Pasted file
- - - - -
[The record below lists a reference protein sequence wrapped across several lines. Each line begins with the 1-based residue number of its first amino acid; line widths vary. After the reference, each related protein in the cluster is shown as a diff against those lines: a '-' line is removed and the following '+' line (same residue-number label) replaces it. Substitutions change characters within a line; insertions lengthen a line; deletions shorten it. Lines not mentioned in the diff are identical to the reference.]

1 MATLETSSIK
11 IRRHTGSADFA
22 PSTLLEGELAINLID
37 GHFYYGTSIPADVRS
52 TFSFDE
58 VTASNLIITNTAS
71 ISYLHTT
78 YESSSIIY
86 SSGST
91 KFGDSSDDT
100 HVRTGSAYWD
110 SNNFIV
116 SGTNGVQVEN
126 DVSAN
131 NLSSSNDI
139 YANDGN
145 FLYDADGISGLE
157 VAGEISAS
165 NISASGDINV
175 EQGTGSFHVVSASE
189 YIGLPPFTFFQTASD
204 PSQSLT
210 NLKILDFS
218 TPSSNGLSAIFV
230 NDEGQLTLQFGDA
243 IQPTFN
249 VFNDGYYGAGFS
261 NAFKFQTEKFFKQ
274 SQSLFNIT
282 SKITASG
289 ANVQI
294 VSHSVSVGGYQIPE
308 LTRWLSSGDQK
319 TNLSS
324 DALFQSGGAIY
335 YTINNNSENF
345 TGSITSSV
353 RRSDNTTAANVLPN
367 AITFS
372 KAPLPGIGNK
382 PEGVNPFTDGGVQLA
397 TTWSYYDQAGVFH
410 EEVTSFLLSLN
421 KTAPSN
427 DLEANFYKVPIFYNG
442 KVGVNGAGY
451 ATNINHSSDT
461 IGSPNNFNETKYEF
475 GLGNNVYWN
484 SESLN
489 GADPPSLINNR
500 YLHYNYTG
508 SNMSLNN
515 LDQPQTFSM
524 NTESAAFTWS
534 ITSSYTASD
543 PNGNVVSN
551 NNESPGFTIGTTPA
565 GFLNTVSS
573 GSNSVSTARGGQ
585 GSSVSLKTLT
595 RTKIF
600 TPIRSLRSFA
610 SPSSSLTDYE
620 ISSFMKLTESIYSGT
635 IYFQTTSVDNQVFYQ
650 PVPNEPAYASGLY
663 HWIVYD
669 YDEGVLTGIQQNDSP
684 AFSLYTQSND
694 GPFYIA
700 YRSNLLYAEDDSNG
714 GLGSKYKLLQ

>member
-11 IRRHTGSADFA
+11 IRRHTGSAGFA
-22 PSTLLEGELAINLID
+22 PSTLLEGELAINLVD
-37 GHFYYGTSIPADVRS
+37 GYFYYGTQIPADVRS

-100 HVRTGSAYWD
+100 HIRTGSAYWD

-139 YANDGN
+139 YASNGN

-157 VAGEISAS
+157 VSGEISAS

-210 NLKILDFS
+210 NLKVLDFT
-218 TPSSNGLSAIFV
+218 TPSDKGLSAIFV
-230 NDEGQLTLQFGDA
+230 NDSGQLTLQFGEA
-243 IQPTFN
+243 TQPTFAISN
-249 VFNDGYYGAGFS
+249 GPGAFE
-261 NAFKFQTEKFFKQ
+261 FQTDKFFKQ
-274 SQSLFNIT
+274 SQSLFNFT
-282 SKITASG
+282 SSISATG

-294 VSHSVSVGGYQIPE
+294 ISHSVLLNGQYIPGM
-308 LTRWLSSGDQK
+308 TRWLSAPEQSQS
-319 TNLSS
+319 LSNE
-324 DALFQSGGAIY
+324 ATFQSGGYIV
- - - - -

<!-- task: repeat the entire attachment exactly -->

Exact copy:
[The record below lists a reference protein sequence wrapped across several lines. Each line begins with the 1-based residue number of its first amino acid; line widths vary. After the reference, each related protein in the cluster is shown as a diff against those lines: a '-' line is removed and the following '+' line (same residue-number label) replaces it. Substitutions change characters within a line; insertions lengthen a line; deletions shorten it. Lines not mentioned in the diff are identical to the reference.]

1 MATLETSSIK
11 IRRHTGSADFA
22 PSTLLEGELAINLID
37 GHFYYGTSIPADVRS
52 TFSFDE
58 VTASNLIITNTAS
71 ISYLHTT
78 YESSSIIY
86 SSGST
91 KFGDSSDDT
100 HVRTGSAYWD
110 SNNFIV
116 SGTNGVQVEN
126 DVSAN
131 NLSSSNDI
139 YANDGN
145 FLYDADGISGLE
157 VAGEISAS
165 NISASGDINV
175 EQGTGSFHVVSASE
189 YIGLPPFTFFQTASD
204 PSQSLT
210 NLKILDFS
218 TPSSNGLSAIFV
230 NDEGQLTLQFGDA
243 IQPTFN
249 VFNDGYYGAGFS
261 NAFKFQTEKFFKQ
274 SQSLFNIT
282 SKITASG
289 ANVQI
294 VSHSVSVGGYQIPE
308 LTRWLSSGDQK
319 TNLSS
324 DALFQSGGAIY
335 YTINNNSENF
345 TGSITSSV
353 RRSDNTTAANVLPN
367 AITFS
372 KAPLPGIGNK
382 PEGVNPFTDGGVQLA
397 TTWSYYDQAGVFH
410 EEVTSFLLSLN
421 KTAPSN
427 DLEANFYKVPIFYNG
442 KVGVNGAGY
451 ATNINHSSDT
461 IGSPNNFNETKYEF
475 GLGNNVYWN
484 SESLN
489 GADPPSLINNR
500 YLHYNYTG
508 SNMSLNN
515 LDQPQTFSM
524 NTESAAFTWS
534 ITSSYTASD
543 PNGNVVSN
551 NNESPGFTIGTTPA
565 GFLNTVSS
573 GSNSVSTARGGQ
585 GSSVSLKTLT
595 RTKIF
600 TPIRSLRSFA
610 SPSSSLTDYE
620 ISSFMKLTESIYSGT
635 IYFQTTSVDNQVFYQ
650 PVPNEPAYASGLY
663 HWIVYD
669 YDEGVLTGIQQNDSP
684 AFSLYTQSND
694 GPFYIA
700 YRSNLLYAEDDSNG
714 GLGSKYKLLQ

>member
-11 IRRHTGSADFA
+11 IRRHTGSAGFA
-22 PSTLLEGELAINLID
+22 PSTLLEGELAINLVD
-37 GHFYYGTSIPADVRS
+37 GYFYYGTQIPADVRS

-100 HVRTGSAYWD
+100 HIRTGSAYWD

-139 YANDGN
+139 YASNGN

-157 VAGEISAS
+157 VSGEISAS

-210 NLKILDFS
+210 NLKVLDFT
-218 TPSSNGLSAIFV
+218 TPSDKGLSAIFV
-230 NDEGQLTLQFGDA
+230 NDSGQLTLQFGEA
-243 IQPTFN
+243 TQPTFAISN
-249 VFNDGYYGAGFS
+249 GPGAFE
-261 NAFKFQTEKFFKQ
+261 FQTDKFFKQ
-274 SQSLFNIT
+274 SQSLFNFT
-282 SKITASG
+282 SSISATG

-294 VSHSVSVGGYQIPE
+294 ISHSVLLNGQYIPGM
-308 LTRWLSSGDQK
+308 TRWLSAPEQSQS
-319 TNLSS
+319 LSNE
-324 DALFQSGGAIY
+324 ATFQSGGYIV